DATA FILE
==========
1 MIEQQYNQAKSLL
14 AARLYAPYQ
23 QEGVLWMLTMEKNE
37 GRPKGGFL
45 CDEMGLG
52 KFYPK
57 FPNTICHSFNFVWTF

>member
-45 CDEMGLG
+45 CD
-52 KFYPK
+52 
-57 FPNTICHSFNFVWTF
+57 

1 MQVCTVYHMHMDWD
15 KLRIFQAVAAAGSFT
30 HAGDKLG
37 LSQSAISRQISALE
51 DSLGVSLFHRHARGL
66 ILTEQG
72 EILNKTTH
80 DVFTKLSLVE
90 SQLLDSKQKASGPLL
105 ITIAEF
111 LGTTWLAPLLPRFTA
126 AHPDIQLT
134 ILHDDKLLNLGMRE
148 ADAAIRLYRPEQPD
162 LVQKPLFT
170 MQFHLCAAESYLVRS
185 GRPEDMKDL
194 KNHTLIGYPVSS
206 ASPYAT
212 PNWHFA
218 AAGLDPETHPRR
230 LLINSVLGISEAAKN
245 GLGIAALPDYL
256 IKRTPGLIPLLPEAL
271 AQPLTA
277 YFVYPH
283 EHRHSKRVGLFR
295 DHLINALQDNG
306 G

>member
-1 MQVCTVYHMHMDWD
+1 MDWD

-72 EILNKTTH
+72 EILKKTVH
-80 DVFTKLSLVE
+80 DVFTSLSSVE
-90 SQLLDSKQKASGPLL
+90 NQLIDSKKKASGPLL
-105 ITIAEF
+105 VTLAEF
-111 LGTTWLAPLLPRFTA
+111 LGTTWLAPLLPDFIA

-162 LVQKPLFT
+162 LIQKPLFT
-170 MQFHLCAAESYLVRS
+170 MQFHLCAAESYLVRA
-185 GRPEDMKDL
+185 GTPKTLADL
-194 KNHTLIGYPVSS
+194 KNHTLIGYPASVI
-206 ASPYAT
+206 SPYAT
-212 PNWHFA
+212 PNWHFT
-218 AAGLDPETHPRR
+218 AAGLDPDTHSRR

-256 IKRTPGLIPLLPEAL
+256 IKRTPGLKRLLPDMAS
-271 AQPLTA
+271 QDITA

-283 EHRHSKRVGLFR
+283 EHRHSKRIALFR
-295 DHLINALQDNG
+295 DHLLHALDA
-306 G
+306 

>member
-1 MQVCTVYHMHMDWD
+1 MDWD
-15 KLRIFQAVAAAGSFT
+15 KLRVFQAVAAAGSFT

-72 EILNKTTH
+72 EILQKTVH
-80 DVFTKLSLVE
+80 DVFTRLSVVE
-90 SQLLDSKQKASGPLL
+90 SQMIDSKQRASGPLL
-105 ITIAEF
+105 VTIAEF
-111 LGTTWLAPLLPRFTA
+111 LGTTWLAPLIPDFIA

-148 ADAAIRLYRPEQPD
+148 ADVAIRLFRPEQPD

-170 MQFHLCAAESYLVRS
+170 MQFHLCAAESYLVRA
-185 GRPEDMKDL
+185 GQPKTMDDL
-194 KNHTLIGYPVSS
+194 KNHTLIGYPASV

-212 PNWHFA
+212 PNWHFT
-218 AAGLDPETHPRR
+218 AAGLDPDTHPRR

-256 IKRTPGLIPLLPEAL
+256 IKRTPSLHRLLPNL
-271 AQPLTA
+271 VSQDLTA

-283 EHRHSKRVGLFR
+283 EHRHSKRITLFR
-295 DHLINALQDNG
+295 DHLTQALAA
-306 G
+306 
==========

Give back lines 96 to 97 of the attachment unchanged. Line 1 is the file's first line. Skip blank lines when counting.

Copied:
-148 ADAAIRLYRPEQPD
+148 ADVAIRLFRPEQPD